Ocula Member Galleries are selected by a committee of respected gallerists to present only the best of contemporary art on Ocula.Read More
Whether you want to discover contemporary art created by established artists or emerging talents, below you will find some of the best galleries across Singapore's vibrant art scene presenting a range of both.
Many prominent galleries in Southeast Asia have grown their roots on Singapore's shores. Established in 1996, Gajah Gallery has been pivotal in generating increased interest in art from the region. The gallery has catapulted Southeast Asian artists into worldwide recognition, staged landmark travelling exhibitions, and platformed emerging artists.
In Gillman Barracks, an art cluster within former military barracks, are local and international galleries such as The Columns Gallery, Yeo Workshop, Yavuz Gallery, ShanghART Singapore, and Sundaram Tagore Gallery. Established in 2000, with outposts in New York and London, the latter represents artists and photographers such as Karen Knorr and Steve McCurry.
STPI – Creative Workshop & Gallery was founded in 2002 as a non-profit space on the Singapore River banks. Divided into a workshop and gallery, the venue holds creative workshops that support artistic experimentation with print and paper. Its gallery boasts local and international talents such as Rirkrit Tiravanija, Do Ho Suh, and Manuel Ocampo.
Explore current and upcoming exhibitions across Singapore's best galleries, institutions, and non-profit art spaces.Read More
Our exhibition profiles include press releases, installation images, and for gallery spaces, a selection of artworks being shown in Singapore. They also include access to profiles of exhibiting artists.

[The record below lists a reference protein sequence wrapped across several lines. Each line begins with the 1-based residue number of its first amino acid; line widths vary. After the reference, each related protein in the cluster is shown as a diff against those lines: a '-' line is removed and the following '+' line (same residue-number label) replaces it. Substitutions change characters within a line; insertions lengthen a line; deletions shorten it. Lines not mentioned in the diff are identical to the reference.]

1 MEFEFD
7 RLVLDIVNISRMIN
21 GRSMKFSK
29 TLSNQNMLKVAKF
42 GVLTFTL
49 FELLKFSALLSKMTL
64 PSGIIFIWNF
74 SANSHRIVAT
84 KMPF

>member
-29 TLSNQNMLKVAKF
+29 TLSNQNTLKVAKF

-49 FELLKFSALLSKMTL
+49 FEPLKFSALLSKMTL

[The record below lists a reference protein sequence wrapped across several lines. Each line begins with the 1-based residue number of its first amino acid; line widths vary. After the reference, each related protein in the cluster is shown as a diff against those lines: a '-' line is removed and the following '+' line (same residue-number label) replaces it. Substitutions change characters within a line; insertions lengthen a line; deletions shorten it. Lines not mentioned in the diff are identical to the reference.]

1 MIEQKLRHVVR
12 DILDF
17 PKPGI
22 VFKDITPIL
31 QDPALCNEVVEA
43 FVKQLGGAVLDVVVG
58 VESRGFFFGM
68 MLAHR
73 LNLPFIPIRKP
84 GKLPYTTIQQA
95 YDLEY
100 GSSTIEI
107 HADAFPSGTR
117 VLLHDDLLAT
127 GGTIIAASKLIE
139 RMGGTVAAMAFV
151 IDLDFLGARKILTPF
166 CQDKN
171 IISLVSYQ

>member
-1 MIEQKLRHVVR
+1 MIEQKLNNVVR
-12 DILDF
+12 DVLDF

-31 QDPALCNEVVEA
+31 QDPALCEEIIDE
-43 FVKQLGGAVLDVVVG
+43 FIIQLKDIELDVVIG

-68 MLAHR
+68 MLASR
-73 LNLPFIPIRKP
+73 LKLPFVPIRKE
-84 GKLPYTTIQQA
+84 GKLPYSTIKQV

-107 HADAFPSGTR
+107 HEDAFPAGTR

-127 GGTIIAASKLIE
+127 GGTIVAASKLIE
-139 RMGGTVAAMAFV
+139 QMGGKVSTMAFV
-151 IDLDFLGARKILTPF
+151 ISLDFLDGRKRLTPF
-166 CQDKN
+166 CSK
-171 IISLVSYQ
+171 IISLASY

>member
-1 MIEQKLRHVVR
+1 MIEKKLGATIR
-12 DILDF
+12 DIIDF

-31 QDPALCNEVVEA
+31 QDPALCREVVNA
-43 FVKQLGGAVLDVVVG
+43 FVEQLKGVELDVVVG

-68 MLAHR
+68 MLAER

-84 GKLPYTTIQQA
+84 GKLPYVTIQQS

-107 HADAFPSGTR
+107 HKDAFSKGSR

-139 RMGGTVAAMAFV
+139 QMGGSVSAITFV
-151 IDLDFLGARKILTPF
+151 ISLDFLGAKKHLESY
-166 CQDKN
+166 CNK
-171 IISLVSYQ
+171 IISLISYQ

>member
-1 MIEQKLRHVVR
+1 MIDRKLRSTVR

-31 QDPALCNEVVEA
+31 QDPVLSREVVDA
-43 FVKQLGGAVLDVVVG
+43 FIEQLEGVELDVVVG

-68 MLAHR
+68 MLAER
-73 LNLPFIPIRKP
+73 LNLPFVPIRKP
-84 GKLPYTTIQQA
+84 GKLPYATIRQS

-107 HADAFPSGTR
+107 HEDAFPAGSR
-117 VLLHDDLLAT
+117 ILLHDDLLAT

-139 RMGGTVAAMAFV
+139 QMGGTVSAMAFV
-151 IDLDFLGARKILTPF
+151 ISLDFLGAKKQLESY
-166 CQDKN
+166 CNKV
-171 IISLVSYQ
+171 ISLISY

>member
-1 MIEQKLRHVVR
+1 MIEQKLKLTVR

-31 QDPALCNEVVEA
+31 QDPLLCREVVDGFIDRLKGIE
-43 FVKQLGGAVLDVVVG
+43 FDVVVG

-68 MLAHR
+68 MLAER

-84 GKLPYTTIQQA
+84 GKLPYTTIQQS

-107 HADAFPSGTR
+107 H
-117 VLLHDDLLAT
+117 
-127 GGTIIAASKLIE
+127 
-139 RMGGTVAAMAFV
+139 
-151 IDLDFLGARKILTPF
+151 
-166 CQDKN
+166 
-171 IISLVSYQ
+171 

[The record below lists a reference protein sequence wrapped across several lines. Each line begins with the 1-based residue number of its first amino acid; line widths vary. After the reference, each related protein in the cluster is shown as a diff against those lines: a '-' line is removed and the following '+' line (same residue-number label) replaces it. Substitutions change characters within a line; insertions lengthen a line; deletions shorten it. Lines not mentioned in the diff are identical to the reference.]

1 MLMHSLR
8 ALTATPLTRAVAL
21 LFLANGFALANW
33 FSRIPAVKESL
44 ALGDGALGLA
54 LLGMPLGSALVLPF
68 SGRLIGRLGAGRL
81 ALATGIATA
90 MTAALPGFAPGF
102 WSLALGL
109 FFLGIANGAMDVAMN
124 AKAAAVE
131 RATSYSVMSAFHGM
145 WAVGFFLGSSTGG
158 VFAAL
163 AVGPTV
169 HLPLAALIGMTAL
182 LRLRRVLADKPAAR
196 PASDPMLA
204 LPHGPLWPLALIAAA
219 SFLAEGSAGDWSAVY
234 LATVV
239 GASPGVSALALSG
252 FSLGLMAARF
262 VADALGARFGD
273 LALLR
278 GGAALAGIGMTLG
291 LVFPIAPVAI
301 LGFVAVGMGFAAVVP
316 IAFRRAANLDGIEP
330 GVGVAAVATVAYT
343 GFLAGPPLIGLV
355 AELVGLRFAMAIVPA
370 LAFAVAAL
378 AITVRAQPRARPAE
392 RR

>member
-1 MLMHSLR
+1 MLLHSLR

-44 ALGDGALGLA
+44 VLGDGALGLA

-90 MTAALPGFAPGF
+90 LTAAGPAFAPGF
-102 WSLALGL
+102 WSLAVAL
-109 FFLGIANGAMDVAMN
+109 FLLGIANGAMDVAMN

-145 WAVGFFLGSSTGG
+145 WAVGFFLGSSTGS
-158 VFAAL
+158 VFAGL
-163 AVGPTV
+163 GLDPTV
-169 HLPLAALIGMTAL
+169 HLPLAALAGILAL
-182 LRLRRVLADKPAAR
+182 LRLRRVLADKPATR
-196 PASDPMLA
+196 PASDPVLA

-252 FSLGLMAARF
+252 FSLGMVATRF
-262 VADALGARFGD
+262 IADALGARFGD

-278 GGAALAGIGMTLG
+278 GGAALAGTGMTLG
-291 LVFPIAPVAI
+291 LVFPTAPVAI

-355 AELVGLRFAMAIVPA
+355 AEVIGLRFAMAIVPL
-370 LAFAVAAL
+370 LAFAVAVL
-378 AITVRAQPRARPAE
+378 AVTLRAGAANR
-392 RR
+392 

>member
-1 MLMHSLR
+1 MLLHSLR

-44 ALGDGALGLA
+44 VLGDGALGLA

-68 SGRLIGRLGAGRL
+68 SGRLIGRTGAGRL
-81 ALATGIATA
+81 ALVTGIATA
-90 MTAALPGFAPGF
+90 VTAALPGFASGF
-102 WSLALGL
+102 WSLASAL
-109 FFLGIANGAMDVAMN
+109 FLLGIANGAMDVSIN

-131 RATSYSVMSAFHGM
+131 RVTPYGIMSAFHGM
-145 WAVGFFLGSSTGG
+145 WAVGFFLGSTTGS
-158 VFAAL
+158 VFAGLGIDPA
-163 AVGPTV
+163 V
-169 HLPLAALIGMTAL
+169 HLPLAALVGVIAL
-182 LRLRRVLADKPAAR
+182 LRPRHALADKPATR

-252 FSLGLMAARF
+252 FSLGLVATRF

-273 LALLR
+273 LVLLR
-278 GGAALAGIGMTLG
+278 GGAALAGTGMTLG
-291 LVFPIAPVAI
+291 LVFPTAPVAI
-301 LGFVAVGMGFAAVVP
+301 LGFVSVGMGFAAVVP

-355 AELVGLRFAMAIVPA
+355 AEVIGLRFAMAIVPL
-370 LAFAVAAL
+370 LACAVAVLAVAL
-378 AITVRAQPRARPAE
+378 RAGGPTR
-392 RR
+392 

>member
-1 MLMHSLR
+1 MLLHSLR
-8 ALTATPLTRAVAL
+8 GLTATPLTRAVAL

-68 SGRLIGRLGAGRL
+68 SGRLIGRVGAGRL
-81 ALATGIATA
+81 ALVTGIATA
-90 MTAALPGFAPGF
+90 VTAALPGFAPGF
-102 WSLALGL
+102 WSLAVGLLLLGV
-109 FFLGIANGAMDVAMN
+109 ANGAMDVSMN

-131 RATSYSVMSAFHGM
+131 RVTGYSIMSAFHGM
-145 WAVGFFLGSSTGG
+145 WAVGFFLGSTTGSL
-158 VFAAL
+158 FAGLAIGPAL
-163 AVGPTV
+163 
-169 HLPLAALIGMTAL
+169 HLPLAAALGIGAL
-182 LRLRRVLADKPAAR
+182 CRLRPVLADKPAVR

To present only the best of contemporary art on Ocula, our Members are determined by a selection committee of respected and influential international gallerists.
Singapore's museums and institutions offer an exceptional arts and culture experience. Explore our selection of the best spaces to visit.Read More
National Gallery Singapore is located at the heart of Singapore's civic district and downtown core. Established in 2015, the museum oversees the world's largest collection of Singaporean and Southeast Asian art. Beyond its permanent collections, the museum has shown internationally acclaimed artists such as Nam June Paik and Yayoi Kusama.
Singapore Art Museum at Tanjong Pagar Distripark opened in 1996 as Singapore's first art museum. Today, it hosts the Singapore Biennale and strives to build an important public collection of contemporary art from Southeast Asia.
Singapore's art schools and universities also hold exhibitions of local and international artists. These include LASALLE College of the Arts, Nanyang Academy of Fine Arts, National University of Singapore, and NTU Centre for Contemporary Art Singapore, among others.
Other museums and cultural institutions worth visiting are Asian Civilisations Museum, Aliwal Arts Centre, Objectifs – Centre for Photography & Film, Institute of Contemporary Arts Singapore, National Museum of Singapore, and ArtScience Museum.
Ocula Magazine has developed a reputation for thoughtful and in-depth editorial dedicated to exploring the best in contemporary art.Read More
Our team regularly covers shows and art news relevant to Singapore. Ocula has interviewed important figures shaping Singapore's art scene, such as June Yap, Emi Eu, and Eugene Tan, and leading artists who show regularly in Singapore galleries and museums, such as Shubigi Rao.
In Singapore, you can view work by some of the world's most exciting artists. Below is a selection of artists with works currently on view in exhibitions showing with Ocula Member Galleries.Read More
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Representing leading galleries in Singapore, on Ocula you can view a selection of artworks by important established artists and emerging new talents currently being shown in the city.Read More
Sign up to My Ocula to follow artists and galleries, save artworks to your favourites, and be informed when new artworks become available.
As a major port for Southeast Asia and beyond, Singapore has become a hub for international and large-scale exhibitions that celebrate both the global and local.Read More